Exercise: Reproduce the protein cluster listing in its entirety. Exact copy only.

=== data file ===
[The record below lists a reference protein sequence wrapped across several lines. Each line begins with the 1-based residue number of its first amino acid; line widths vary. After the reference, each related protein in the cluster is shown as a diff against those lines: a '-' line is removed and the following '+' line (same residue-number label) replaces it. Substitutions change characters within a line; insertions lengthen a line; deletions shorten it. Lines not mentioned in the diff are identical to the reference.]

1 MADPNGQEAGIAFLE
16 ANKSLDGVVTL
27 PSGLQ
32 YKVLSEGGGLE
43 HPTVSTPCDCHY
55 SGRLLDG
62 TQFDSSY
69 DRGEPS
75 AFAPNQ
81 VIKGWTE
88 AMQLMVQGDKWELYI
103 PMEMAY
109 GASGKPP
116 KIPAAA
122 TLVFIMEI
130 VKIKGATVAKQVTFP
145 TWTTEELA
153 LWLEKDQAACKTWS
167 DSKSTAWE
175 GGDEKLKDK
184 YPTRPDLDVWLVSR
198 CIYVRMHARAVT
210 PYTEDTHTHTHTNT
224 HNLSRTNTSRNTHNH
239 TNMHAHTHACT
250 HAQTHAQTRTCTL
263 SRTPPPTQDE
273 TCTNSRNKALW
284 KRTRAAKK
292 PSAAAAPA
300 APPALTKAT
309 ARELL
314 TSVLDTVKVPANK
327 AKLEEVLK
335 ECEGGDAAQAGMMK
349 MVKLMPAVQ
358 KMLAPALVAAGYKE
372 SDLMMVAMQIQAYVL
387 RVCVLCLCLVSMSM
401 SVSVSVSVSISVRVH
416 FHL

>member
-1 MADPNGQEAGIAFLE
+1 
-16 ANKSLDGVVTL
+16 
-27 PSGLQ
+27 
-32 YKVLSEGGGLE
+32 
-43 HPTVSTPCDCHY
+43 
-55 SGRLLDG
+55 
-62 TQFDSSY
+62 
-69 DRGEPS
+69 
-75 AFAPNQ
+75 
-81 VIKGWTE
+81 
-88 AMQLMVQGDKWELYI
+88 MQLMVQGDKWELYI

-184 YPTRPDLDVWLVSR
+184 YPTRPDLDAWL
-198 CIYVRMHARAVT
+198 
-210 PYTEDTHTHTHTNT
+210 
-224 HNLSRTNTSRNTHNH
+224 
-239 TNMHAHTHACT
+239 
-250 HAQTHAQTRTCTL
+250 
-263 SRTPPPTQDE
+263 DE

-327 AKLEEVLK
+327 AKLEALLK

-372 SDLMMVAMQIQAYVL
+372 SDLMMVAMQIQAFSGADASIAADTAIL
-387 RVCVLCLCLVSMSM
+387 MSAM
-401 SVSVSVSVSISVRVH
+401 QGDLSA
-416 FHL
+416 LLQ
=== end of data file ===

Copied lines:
[The record below lists a reference protein sequence wrapped across several lines. Each line begins with the 1-based residue number of its first amino acid; line widths vary. After the reference, each related protein in the cluster is shown as a diff against those lines: a '-' line is removed and the following '+' line (same residue-number label) replaces it. Substitutions change characters within a line; insertions lengthen a line; deletions shorten it. Lines not mentioned in the diff are identical to the reference.]

1 MADPNGQEAGIAFLE
16 ANKSLDGVVTL
27 PSGLQ
32 YKVLSEGGGLE
43 HPTVSTPCDCHY
55 SGRLLDG
62 TQFDSSY
69 DRGEPS
75 AFAPNQ
81 VIKGWTE
88 AMQLMVQGDKWELYI
103 PMEMAY
109 GASGKPP
116 KIPAAA
122 TLVFIMEI
130 VKIKGATVAKQVTFP
145 TWTTEELA
153 LWLEKDQAACKTWS
167 DSKSTAWE
175 GGDEKLKDK
184 YPTRPDLDVWLVSR
198 CIYVRMHARAVT
210 PYTEDTHTHTHTNT
224 HNLSRTNTSRNTHNH
239 TNMHAHTHACT
250 HAQTHAQTRTCTL
263 SRTPPPTQDE
273 TCTNSRNKALW
284 KRTRAAKK
292 PSAAAAPA
300 APPALTKAT
309 ARELL
314 TSVLDTVKVPANK
327 AKLEEVLK
335 ECEGGDAAQAGMMK
349 MVKLMPAVQ
358 KMLAPALVAAGYKE
372 SDLMMVAMQIQAYVL
387 RVCVLCLCLVSMSM
401 SVSVSVSVSISVRVH
416 FHL

>member
-1 MADPNGQEAGIAFLE
+1 
-16 ANKSLDGVVTL
+16 
-27 PSGLQ
+27 
-32 YKVLSEGGGLE
+32 
-43 HPTVSTPCDCHY
+43 
-55 SGRLLDG
+55 
-62 TQFDSSY
+62 
-69 DRGEPS
+69 
-75 AFAPNQ
+75 
-81 VIKGWTE
+81 
-88 AMQLMVQGDKWELYI
+88 MQLMVQGDKWELYI

-184 YPTRPDLDVWLVSR
+184 YPTRPDLDAWL
-198 CIYVRMHARAVT
+198 
-210 PYTEDTHTHTHTNT
+210 
-224 HNLSRTNTSRNTHNH
+224 
-239 TNMHAHTHACT
+239 
-250 HAQTHAQTRTCTL
+250 
-263 SRTPPPTQDE
+263 DE

-327 AKLEEVLK
+327 AKLEALLK

-372 SDLMMVAMQIQAYVL
+372 SDLMMVAMQIQAFSGADASIAADTAIL
-387 RVCVLCLCLVSMSM
+387 MSAM
-401 SVSVSVSVSISVRVH
+401 QGDLSA
-416 FHL
+416 LLQ